A pair of French billionaires are among those who are pledging hundreds of millions of euros to rebuild the fire-ravaged Notre-Dame Cathedral in Paris.
Bernard Arnault, chairman and chief executive of LVMH Moët Hennessy Louis Vuitton SE – a major investor in Miami’s Design District – said his family and the luxury-goods company it controls would donate 200 million euros, or the equivalent of about $226 million, while billionaire François-Henri Pinault said his family would donate 100 million to the rebuild, according to the Wall Street Journal. Pinault is chairman and chief executive of Kering SA, a rival to LVMH.
Total SA, a French oil and gas company, plans to give 100 million euros. Martin Bouygues, chairman and chief executive of Bouygues, a telecommunications company, said he and his brother will each donate about 10 million euros.
A fire broke out on Monday afternoon at the more than 850-year-old cathedral, destroying most of the roof and central spire. French authorities were still investigating what caused the fire, although it was likely related to the construction surrounding the historic building’s renovations.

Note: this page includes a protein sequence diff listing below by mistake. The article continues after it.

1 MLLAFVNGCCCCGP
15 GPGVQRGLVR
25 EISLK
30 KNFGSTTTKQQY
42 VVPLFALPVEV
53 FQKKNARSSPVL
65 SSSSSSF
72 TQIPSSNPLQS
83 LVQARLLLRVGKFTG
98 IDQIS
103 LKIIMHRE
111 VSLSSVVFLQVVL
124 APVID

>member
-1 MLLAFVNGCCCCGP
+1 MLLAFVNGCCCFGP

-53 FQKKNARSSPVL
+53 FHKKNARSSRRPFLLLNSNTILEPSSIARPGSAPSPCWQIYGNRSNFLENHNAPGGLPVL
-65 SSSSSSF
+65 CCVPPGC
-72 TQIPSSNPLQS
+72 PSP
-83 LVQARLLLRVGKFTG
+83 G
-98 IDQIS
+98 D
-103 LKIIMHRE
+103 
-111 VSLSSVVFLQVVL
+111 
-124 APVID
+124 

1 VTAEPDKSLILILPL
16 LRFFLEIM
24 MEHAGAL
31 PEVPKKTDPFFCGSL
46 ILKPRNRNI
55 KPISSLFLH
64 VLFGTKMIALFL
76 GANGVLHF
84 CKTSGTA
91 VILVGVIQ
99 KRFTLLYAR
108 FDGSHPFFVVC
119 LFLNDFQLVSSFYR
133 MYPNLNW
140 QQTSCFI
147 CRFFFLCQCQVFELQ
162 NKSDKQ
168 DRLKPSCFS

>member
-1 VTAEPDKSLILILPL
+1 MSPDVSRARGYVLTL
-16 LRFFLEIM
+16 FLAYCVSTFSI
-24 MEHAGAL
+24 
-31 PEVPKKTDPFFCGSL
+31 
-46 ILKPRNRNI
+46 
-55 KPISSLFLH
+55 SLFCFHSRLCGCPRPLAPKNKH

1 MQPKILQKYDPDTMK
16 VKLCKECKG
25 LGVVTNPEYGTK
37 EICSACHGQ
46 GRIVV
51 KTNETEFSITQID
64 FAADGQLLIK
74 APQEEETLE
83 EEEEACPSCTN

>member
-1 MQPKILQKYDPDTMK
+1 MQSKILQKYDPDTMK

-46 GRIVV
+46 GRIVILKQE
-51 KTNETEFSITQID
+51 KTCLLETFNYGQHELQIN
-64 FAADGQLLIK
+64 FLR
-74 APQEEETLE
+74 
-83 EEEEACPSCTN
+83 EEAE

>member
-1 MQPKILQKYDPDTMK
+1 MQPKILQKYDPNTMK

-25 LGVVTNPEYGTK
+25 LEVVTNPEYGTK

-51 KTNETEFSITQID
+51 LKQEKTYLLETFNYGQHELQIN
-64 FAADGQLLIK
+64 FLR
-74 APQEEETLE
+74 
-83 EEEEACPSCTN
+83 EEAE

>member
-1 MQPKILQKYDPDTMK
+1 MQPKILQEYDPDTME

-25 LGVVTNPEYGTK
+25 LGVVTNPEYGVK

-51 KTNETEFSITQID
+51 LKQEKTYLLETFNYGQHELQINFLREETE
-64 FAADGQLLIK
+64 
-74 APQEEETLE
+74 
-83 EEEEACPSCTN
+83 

It’s unknown how much the rebuild will cost in terms of money or time, but Peter Aiers, chief executive of the Churches Conservation Trust in London, told the Wall Street Journal that he expects it will cost “many hundreds of millions of euros.” The building will also need to dry out over a long period of time, he said.
“It will be several years to complete a full restoration and I would imagine the works will have to be phased so that there can be public access as soon as possible even though there will be works ongoing,” Aiers added.
It’s also unknown how many artifacts, paintings and other works were spared and what were not. A crown of thorns that is said to have been worn by Jesus Christ during his crucification was saved. [WSJ]— Katherine Kallergis